You and I have now traveled together one week in our lenten journey toward the cross and our redemption. But we still have a ways to go.
For whatever reason, modern evangelical Christianity has chosen to use neither creeds nor sacraments. The creeds are statements of what we believe, and the sacraments are proof of God’s faithfulness to His promises. Remove these things from the life of the church, and all you have left is the law and the behaviors it demands.
Go into any Christian bookstore today and look at the titles. They’re all law-based and demanding: “Lose weight the Biblical way,” “10 Easy Steps that will Change Your Life,” “Christian Financial Principles for Life,” or, “How to Manage Your Money God’s Way.” I find a huge inconsistency in the lack of creeds – ie, people don’t want to be told what to believe, but they like to be told what to do and how to do it. Now, if a church body has little or nothing to offer other than the law and the behaviors it demands, how it that church different from the Jewish Church at the time of Paul, or the Pharisees at the time of Christ?
In his 1st letter to the Corinthians, Paul wrote this: “For I delivered to you as of first importance what I also received: that Christ died for our sins in accordance with the Scriptures, that He was buried, and that He was raised on the third day, according to the Scriptures.” That’s an early form of what would eventually become known as the “Apostle’s Creed.” Luther insisted that every father teach his family the Apostle’s Creed, and then how to use that creed as a daily guide in their family life.
The Creed is divided into 3 main parts, the first part speaks of the Father and Creation; the second part speaks of the Son and our Redemption; and the third speaks of the Holy Spirit and our Sanctification.
Martin Luther did something quite interesting with the First Article – he made it personal. “Not only did God create the world,” he wrote, “but I believe that God made me and all creatures, that He has given me my body and soul, eyes and ears, reason and senses, and still takes care of me today.” The God Who created the world’s first day is the same loving and personal God Who gave you your very first day in this world.
In the First Article of the Creed, we learn that God has given us all that we have. In the Second Article, we learn that God has given us all that He has. Luther wrote, “He poured Himself forth completely – He withheld nothing from us.” When God gave you His Son, He gave you all that He had to give.
“I believe in Jesus Christ, His only Son, our Lord, Who was conceived by the Holy Spirit, born of the Virgin Mary, suffered under Pontius Pilate, was crucified, died, and was buried. He descended into hell. The third day He rose again from the dead. He ascended into heaven and sits at the right hand of God the Father Almighty. From thence He will come to judge the living and the dead.”
Luther, in making the second article personal, just as he did the first, wrote, “I believe that Jesus Christ, true God, begotten of the Father from eternity, and also true man, born of the Virgin Mary, is my Lord.” Do you know who your “Lord” would be if Jesus had not been willing to die on the cross in your place? Our “lords’ would be sin, death, and the devil. The fact that Jesus Christ is My Lord and Savior has nothing at all to do with anything I’ve done for God. My redemption and eternal salvation is purely the result of what God was willing to do for me; that He was willing to suffer, and die, and rise again for me.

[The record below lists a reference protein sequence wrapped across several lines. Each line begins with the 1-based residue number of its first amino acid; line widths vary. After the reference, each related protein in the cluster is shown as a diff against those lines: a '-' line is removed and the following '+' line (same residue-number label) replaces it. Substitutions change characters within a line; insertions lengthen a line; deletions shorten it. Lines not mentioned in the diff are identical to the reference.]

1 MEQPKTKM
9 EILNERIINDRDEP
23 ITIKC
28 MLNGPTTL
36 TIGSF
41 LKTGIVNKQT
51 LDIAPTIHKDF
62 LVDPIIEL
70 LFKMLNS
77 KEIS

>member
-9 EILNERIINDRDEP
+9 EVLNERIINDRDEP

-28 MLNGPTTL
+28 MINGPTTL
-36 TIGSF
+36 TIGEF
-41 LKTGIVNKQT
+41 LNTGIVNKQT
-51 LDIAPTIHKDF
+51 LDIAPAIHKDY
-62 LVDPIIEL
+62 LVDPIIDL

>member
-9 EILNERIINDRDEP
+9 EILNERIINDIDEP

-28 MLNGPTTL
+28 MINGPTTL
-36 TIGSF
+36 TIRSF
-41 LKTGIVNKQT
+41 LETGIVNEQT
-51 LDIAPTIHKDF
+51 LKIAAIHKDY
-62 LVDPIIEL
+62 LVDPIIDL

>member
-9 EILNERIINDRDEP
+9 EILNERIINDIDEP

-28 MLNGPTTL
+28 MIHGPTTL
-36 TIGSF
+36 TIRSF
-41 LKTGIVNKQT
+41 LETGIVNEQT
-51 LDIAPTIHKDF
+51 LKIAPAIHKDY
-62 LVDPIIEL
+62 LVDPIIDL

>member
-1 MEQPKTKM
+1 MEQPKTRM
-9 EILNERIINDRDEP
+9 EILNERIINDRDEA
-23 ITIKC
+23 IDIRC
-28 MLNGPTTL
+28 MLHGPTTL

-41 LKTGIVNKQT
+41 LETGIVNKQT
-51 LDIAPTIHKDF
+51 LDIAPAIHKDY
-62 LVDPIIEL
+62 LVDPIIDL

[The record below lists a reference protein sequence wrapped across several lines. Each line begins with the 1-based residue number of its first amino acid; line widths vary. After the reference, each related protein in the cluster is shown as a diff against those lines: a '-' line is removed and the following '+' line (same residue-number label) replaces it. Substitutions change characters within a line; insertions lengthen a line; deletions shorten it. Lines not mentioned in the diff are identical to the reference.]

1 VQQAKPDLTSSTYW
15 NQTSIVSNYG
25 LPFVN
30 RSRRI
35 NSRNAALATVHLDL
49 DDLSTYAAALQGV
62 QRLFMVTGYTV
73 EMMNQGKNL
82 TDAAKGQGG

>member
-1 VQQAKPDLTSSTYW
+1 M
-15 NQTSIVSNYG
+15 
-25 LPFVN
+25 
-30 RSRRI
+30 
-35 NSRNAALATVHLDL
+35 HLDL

Luther described our salvation with these familiar words, “He has redeemed me, a lost and condemned person, purchased and won me from all sins, from death, and from the power of the devil, not with gold or silver but with His holy precious blood and His innocent suffering and death.”
In the First Article, we learn that God created us, gave us our eyes, ears, noses, mouths, fingers, and toes. In the Second Article, we learn that God’s Son Jesus, died on the cross to forgive our sins, and to free us from the power of sin, death, and the devil. But God isn’t finished yet, He still has the Holy Spirit to share with us.
The work of the Holy Spirit is Sanctification – teaching us how to live a God-pleasing life. The Holy Spirit does this when He calls us with the power of God’s Word, He teaches us with the wisdom of God’s Word, and keeps us in the one, true faith through the truth of God’s Word. God’s Word is our connection to the Holy Spirit. The Holy Spirit is our connection to Christ, and Christ is our connection to God the Father and His eternal Kingdom. Through God’s Word, the Holy Spirit does all of this for you.
The Holy Spirit is always working on your sanctification through the power of hearing and telling the story of Jesus’ suffering, death, and resurrection, all that Jesus did to save you from sin, death, and the devil. Because of Jesus and the Holy Spirit, a glorious resurrection and life everlasting will be yours.
You have faith in Jesus, a powerful, living, saving faith. You received your faith from the Holy Spirit and the power of God’s Word when you believed and were baptized. That’s how the Spirit works – using the Church like our spiritual mother, who conceives and gives birth to faithful believers through God’s Word and the blessed sacraments.
This church exists for one purpose: to show you Jesus, His salvation, the forgiveness of your sins, and His power over death. We also do our best to care for you body and soul, mind, spirit, and conscience, for as long as you shall live. May God Almighty, Father, Son, and Holy Spirit, grant this to us all. Amen.